by an unspecialized worker.
  124. And he and his fellow classical economists
  125. also broke down activities
    into productive and unproductive ones.
  126. (Laughter)

  127. And the unproductive ones weren't --

  128. I think you're laughing because
    most of you are on that list, aren't you?
  129. (Laughter)

  130. Lawyers! I think he was right
    about the lawyers.

  131. Definitely not the professors,
    the letters of all kind people.
  132. So lawyers, professors,
    shopkeepers, musicians.
  133. He obviously hated the opera.
  134. He must have seen
    the worst performance of his life
  135. the night before writing this book.
  136. There's at least
    three professions up there
  137. that have to do with the opera.
  138. But this wasn't an exercise
    of saying, "Don't do these things."

  139. It was just, "What's going to happen
  140. if we actually end up allowing
    some parts of the economy to get too large
  141. without really thinking about
    how to increase the productivity
  142. of the source of the value
    that they thought was key,
  143. which was industrial labor.
  144. And again, don't ask yourself
    is this right or is this wrong,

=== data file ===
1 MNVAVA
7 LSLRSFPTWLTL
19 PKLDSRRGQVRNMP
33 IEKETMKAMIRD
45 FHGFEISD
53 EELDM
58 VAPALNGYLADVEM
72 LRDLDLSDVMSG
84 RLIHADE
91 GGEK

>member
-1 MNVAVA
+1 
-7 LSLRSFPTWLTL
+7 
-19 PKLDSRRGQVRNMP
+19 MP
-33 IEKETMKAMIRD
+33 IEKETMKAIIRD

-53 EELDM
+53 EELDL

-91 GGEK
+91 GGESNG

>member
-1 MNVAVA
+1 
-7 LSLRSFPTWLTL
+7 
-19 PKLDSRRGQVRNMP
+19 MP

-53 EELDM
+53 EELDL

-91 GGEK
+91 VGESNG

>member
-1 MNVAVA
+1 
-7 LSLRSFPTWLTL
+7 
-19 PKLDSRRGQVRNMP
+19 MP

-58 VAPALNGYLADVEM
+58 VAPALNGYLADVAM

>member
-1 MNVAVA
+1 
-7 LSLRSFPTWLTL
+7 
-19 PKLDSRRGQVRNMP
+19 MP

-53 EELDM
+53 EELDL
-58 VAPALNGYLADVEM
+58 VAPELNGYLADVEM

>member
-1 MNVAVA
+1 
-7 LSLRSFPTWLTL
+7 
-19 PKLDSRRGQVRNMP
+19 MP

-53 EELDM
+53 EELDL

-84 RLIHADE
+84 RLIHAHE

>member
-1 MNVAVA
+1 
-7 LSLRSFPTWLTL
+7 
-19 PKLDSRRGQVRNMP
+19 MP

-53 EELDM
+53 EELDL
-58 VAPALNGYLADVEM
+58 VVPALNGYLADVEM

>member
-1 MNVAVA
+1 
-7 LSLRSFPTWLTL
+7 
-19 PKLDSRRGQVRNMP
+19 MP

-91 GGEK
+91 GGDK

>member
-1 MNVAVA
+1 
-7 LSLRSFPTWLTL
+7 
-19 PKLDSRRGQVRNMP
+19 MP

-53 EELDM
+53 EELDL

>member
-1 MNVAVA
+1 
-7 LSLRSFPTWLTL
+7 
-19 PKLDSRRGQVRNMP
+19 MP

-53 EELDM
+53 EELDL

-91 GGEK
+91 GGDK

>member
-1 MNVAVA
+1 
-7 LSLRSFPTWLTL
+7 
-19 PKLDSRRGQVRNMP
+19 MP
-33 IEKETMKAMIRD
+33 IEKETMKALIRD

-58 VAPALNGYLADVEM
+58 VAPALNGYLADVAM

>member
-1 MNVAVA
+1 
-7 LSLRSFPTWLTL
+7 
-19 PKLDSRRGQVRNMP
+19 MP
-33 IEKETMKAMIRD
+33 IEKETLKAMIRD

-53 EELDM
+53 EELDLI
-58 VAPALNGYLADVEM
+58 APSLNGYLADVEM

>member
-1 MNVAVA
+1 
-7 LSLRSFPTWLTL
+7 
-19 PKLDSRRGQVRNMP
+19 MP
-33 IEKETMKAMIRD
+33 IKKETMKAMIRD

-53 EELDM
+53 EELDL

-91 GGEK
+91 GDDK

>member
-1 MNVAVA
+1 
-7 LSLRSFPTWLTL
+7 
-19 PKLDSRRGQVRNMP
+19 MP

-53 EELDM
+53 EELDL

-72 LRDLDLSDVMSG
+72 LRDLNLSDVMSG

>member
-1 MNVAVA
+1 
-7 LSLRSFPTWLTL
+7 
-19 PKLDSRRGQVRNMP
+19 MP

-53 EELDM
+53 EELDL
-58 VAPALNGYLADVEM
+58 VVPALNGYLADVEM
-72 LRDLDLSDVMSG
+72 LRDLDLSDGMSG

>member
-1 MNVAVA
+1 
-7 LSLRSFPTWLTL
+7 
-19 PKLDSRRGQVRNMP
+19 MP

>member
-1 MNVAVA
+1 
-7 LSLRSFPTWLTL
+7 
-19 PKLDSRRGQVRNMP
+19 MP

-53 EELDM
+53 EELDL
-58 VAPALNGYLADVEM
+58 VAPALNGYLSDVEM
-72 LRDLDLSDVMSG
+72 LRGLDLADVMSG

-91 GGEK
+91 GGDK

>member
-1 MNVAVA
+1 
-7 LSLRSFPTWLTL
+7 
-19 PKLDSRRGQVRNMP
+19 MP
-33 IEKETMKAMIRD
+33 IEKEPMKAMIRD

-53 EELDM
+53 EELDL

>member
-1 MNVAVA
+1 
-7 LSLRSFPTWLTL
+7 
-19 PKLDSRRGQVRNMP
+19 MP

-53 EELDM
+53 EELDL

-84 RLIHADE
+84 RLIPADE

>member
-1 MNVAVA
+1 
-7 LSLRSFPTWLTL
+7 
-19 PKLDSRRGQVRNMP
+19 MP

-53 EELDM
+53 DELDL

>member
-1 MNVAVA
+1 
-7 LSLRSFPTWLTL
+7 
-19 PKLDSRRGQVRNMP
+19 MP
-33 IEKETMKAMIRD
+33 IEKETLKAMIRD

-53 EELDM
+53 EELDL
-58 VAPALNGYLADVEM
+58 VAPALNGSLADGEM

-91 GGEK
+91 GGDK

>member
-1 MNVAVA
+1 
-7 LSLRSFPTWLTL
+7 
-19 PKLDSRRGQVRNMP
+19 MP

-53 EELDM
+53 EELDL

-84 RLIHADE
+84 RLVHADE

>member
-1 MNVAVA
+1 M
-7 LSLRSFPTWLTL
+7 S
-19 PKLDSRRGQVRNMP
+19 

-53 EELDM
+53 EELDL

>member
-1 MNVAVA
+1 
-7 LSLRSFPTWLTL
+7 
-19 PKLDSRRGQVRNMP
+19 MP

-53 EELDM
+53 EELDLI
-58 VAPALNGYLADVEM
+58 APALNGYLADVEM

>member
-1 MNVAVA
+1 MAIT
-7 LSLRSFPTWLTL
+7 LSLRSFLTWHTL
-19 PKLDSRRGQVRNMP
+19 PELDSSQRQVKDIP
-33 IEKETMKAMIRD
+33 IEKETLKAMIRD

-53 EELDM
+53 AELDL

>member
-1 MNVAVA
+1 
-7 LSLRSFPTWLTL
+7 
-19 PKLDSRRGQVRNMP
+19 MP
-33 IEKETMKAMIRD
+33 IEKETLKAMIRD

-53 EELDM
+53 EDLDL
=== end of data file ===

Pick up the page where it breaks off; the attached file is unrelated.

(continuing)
145. it was just very contested.
  146. By making these lists,
  147. it actually forced them also
    to ask interesting questions.
  148. And their focus,
    as the focus of the Physiocrats,
  149. was, in fact, on these objective
    conditions of production.
  150. They also looked, for example,
    at the class struggle.
  151. Their understanding of wages
  152. had to do with the objective,
    if you want, power relationships,
  153. the bargaining power of capital and labor.
  154. But again, factories, machines,
    division of labor,
  155. agricultural land
    and what was happening to it.
  156. So the big revolution
    that then happened --

  157. and this, by the way, is not often
    taught in economics classes --
  158. the big revolution that happened
    with the current system
  159. of economic thinking that we have,
  160. which is called "neoclassical economics,"
  161. was that the logic completely changed.
  162. It changed in two ways.
  163. It changed from this focus on
    objective conditions to subjective ones.
  164. Let me explain what I mean by that.

  165. Objective, in the way I just said.
  166. Subjective, in the sense that